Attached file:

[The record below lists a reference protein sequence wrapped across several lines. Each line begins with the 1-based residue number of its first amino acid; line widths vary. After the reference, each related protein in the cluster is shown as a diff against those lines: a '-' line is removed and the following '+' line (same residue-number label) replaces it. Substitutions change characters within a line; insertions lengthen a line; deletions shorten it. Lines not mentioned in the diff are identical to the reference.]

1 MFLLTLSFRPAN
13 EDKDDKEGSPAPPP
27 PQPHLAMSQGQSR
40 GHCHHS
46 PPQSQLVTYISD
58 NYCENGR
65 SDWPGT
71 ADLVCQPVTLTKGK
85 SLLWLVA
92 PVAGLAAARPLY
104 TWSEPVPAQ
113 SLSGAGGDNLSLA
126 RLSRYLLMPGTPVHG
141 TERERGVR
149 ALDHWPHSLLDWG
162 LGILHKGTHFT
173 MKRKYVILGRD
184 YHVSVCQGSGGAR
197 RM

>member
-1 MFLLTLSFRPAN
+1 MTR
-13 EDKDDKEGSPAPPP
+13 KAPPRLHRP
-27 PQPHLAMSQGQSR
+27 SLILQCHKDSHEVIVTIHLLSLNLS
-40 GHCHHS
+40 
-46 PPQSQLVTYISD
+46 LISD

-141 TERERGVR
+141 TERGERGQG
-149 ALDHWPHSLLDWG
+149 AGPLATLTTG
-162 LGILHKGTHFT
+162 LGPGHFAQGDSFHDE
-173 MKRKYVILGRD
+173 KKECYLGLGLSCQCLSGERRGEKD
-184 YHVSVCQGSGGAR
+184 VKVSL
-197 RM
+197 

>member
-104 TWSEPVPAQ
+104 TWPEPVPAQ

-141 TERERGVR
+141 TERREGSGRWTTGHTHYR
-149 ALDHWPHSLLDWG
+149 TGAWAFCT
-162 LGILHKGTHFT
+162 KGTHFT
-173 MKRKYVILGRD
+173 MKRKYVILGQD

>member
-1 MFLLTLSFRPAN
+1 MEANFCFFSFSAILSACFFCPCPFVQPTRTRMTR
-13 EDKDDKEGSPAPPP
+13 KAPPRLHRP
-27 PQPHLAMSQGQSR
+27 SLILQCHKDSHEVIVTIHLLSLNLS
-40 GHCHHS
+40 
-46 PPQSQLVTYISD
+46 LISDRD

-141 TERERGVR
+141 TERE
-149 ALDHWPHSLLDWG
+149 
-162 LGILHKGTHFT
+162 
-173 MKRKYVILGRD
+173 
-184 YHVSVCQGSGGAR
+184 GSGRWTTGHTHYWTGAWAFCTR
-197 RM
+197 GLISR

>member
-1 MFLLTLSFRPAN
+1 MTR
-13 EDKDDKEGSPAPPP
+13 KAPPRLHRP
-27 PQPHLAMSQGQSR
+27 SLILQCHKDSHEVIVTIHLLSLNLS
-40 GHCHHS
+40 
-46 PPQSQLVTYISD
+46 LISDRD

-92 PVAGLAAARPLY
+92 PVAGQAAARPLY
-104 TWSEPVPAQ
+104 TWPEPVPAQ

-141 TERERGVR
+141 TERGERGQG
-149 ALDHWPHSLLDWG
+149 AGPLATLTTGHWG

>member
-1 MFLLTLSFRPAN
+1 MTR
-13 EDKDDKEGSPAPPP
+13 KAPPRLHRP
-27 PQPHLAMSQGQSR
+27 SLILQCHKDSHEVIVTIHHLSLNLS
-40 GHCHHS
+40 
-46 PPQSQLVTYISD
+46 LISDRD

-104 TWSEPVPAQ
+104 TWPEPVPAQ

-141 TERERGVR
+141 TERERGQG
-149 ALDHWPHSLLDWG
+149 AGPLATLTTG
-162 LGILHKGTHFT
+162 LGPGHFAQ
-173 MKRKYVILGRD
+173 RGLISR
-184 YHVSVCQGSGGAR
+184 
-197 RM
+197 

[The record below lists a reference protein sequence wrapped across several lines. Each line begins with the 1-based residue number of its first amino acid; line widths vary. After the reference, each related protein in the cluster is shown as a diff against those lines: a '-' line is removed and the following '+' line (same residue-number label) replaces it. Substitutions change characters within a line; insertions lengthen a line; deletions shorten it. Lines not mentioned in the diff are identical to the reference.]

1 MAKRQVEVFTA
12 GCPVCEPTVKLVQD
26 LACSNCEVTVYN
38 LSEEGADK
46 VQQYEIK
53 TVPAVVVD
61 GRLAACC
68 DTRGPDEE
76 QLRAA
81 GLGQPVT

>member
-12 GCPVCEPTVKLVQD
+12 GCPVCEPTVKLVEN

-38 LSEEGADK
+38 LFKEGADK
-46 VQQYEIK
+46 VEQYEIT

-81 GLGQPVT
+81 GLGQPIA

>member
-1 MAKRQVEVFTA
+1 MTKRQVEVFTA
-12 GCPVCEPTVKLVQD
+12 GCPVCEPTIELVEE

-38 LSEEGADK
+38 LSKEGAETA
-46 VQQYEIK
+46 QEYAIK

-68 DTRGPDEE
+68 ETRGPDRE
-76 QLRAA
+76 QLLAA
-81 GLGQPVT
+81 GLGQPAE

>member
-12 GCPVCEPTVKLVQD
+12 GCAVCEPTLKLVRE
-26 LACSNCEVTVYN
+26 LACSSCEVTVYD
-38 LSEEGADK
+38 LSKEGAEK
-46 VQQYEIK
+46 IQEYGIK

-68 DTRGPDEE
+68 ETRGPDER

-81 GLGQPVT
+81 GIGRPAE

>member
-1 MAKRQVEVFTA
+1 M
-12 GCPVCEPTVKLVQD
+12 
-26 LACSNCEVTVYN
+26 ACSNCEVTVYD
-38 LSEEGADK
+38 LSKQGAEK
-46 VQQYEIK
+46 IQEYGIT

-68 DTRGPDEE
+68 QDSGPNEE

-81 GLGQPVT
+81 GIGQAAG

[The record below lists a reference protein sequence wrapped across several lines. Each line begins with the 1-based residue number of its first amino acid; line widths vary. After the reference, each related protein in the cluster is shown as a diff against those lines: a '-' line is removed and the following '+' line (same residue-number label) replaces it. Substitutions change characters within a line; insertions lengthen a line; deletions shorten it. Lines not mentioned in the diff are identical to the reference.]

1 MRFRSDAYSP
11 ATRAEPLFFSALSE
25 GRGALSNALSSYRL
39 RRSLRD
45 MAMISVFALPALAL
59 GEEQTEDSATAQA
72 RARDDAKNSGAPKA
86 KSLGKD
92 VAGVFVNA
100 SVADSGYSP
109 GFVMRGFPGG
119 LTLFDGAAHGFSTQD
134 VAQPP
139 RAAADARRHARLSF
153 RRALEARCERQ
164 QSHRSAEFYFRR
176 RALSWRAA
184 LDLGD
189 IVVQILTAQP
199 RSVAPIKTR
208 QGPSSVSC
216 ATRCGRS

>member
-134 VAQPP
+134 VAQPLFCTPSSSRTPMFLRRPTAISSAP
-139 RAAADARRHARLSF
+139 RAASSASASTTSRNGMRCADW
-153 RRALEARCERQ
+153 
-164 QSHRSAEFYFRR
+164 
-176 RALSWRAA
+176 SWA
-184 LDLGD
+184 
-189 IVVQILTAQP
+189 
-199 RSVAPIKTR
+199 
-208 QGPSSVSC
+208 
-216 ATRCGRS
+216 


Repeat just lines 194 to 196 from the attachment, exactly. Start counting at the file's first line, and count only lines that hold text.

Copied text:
92 VAGVFVNA
100 SVADSGYSP
109 GFVMRGFPGG